The Ombudsman said it had looked at “a wide range of evidence” as part of its investigation, including driver contracts, log records, payment statements and bank records, pricing schedules as well as interviews with both Uber Australia and drivers.
“The weight of evidence from our investigation establishes that the relationship between Uber Australia and the drivers is not an employment relationship,” Ombudsman Sandra Parker said in a statement.
“For such a relationship to exist, the courts have determined that there must be, at a minimum, an obligation for an employee to perform work when it is demanded by the employer.
“Our investigation found that Uber Australia drivers are not subject to any formal or operational obligation to perform work.”
According to Ms Parker, local drivers are able to determine if and when they work, and for how long. As such, “Uber Australia drivers have control over whether, when, and for how long they perform work, on any given day or on any given week”.
“Uber Australia does not require drivers to perform work at particular times, and this was a key factor in our assessment that the commercial arrangement between the company and the drivers does not amount to an employment relationship,” Ms Parker said.
“As a consequence, the Fair Work Ombudsman will not take compliance action in relation to this matter.”
She stipulated that the investigation had looked solely at Uber Australia, and was not looking at the gig economy more broadly.
Ms Parker said that there are a wide range of business models used under the gig economy, and that allegations of workplace law breaches would be examined on a case-by-case basis.
Responding to a request for comment on the FWO’s verdict, a spokesperson for Uber said that “driver-partners tell us they value the freedom of being their own boss. They choose if, when and where they drive. In fact, more than 90 per cent of driver-partners in Australia tell us flexibility is the key attraction to using the Uber app”.
“We welcome the fact that the Ombudsman’s findings recognise this,” they said.
“We believe that being your own boss does not need to come at the expense of security and support in work. Uber believes that everyone should have access to a set of affordable and reliable social protections, whatever category of employment they are in.”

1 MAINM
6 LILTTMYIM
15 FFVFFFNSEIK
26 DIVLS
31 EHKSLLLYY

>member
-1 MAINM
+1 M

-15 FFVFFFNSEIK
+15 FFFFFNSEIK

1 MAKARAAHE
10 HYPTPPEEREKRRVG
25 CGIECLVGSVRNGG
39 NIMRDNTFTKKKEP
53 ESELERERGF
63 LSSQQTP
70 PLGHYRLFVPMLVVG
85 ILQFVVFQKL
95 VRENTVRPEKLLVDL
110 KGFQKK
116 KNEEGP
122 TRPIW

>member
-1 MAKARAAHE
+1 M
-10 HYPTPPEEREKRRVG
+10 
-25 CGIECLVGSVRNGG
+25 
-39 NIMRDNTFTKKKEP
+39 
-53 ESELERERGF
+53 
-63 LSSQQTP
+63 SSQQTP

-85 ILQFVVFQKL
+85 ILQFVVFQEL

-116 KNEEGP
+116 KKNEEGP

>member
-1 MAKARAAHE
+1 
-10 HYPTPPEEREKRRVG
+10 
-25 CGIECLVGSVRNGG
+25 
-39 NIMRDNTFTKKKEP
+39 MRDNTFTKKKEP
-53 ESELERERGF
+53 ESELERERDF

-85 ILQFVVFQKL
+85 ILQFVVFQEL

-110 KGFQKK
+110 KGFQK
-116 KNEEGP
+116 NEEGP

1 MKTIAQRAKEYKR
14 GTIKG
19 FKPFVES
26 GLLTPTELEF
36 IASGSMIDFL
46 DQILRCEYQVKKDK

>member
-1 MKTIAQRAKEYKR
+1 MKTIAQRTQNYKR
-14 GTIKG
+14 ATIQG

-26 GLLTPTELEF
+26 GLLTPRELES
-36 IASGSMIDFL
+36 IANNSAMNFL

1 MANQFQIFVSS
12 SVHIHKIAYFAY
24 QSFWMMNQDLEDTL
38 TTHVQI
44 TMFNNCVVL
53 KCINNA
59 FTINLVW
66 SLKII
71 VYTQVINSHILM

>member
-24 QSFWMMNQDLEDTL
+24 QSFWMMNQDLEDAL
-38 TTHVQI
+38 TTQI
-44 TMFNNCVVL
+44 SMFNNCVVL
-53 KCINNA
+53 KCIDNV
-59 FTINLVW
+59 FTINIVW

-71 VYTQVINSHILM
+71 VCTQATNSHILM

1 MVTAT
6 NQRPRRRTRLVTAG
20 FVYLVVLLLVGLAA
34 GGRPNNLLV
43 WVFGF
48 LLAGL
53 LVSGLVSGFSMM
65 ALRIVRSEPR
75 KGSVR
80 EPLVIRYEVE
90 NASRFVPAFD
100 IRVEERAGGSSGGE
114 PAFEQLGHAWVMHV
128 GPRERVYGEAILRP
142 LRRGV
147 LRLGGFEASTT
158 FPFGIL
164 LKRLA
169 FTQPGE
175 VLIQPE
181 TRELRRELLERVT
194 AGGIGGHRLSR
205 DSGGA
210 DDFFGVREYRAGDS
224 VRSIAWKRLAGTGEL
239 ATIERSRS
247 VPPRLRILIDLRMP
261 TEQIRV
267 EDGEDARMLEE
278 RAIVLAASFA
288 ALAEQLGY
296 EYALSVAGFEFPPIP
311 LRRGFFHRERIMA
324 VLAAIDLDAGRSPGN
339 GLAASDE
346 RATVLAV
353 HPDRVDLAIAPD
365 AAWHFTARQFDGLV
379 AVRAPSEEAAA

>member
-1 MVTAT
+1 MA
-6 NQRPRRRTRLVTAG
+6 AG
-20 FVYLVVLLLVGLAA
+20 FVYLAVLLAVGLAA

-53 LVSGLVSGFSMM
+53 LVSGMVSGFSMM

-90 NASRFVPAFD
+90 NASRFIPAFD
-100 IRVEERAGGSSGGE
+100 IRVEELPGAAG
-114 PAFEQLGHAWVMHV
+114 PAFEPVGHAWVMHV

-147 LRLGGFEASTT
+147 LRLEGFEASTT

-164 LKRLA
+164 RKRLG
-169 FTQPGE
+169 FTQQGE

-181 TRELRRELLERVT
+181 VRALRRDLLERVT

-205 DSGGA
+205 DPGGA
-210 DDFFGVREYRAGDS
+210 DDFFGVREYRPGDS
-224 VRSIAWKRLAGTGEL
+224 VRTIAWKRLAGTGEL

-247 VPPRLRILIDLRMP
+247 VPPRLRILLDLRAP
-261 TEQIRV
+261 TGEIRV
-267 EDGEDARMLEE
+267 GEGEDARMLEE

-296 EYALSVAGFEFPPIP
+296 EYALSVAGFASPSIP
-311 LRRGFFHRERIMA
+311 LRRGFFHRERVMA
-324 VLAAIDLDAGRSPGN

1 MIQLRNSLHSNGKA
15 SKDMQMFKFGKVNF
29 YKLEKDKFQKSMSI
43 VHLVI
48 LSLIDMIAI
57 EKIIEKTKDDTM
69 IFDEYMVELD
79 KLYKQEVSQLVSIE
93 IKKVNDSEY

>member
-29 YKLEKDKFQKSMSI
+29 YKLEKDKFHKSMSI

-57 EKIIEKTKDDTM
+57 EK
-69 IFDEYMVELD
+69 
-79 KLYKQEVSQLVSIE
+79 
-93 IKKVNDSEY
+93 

The spokesperson added that late last year, Uber added a “partner support package” for people using the platform for work, which the company said would “provide them with peace of mind if they get into an accident or are injured”.
“We want to work with governments and the community to ensure Australians can access independent and flexible earning opportunities, without limiting their access to the support and security they deserve,” they said.
Not the only investigation into gig economy
Uber also noted that Australian regulators, including the Fair Work Commission, “have previously found that drivers using the Uber app are not employees of Uber”.
The gig economy, or share economy, came under considerable scrutiny in 2018. In June, Uber competitor Foodora was taken to court by the Ombudsman, accused of sham contracting. Roughly a month later, Foodora announced that it would abandon its operations in Australia — which some took as a sign of protest against Australia’s complex workplace laws.
Uber Eats, the food delivery arm of Uber, is also under a separate investigation by the ACCC after My Business aired accusations that it was in breach of unfair contract rules against SME restaurant operators.
A spokesperson for the ACCC told My Business, Lawyers Weekly's sister site, that “the ACCC’s investigation into Uber Eats’s contract terms with small businesses and consumers is continuing, and we are unable to comment further at this time”.